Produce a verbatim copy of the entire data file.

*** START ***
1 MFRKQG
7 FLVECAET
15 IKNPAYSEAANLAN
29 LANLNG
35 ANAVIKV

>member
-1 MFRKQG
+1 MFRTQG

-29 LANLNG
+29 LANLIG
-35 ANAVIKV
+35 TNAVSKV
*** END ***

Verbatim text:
1 MFRKQG
7 FLVECAET
15 IKNPAYSEAANLAN
29 LANLNG
35 ANAVIKV

>member
-1 MFRKQG
+1 MFRTQG

-29 LANLNG
+29 LANLIG
-35 ANAVIKV
+35 TNAVSKV